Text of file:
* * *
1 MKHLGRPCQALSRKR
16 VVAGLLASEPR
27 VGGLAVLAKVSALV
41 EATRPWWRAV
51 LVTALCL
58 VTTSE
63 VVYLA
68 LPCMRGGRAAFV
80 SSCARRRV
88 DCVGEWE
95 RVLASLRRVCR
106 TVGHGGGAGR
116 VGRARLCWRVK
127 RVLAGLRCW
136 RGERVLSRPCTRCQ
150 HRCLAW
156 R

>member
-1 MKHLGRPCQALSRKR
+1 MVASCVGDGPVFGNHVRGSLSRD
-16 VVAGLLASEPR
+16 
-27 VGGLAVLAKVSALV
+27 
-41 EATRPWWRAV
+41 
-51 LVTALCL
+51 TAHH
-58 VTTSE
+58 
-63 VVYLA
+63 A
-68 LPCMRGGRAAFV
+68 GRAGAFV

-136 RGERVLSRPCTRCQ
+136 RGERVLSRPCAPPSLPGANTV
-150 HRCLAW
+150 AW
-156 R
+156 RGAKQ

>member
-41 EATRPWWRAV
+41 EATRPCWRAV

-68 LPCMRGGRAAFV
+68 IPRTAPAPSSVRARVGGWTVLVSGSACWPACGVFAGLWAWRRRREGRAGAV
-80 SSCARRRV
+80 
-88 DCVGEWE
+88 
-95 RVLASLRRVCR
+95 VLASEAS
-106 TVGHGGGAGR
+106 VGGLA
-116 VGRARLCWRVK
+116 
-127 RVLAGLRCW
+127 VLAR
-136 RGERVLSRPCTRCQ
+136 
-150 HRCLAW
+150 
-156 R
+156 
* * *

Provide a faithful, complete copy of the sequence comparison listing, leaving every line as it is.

1 MKHLGRPCQALSRKR
16 VVAGLLASEPR
27 VGGLAVLAKVSALV
41 EATRPWWRAV
51 LVTALCL
58 VTTSE
63 VVYLA
68 LPCMRGGRAAFV
80 SSCARRRV
88 DCVGEWE
95 RVLASLRRVCR
106 TVGHGGGAGR
116 VGRARLCWRVK
127 RVLAGLRCW
136 RGERVLSRPCTRCQ
150 HRCLAW
156 R

>member
-1 MKHLGRPCQALSRKR
+1 MVASCVGDGPVFGNHVRGSLSRD
-16 VVAGLLASEPR
+16 
-27 VGGLAVLAKVSALV
+27 
-41 EATRPWWRAV
+41 
-51 LVTALCL
+51 TAHH
-58 VTTSE
+58 
-63 VVYLA
+63 A
-68 LPCMRGGRAAFV
+68 GRAGAFV

-136 RGERVLSRPCTRCQ
+136 RGERVLSRPCAPPSLPGANTV
-150 HRCLAW
+150 AW
-156 R
+156 RGAKQ

>member
-41 EATRPWWRAV
+41 EATRPCWRAV

-68 LPCMRGGRAAFV
+68 IPRTAPAPSSVRARVGGWTVLVSGSACWPACGVFAGLWAWRRRREGRAGAV
-80 SSCARRRV
+80 
-88 DCVGEWE
+88 
-95 RVLASLRRVCR
+95 VLASEAS
-106 TVGHGGGAGR
+106 VGGLA
-116 VGRARLCWRVK
+116 
-127 RVLAGLRCW
+127 VLAR
-136 RGERVLSRPCTRCQ
+136 
-150 HRCLAW
+150 
-156 R
+156 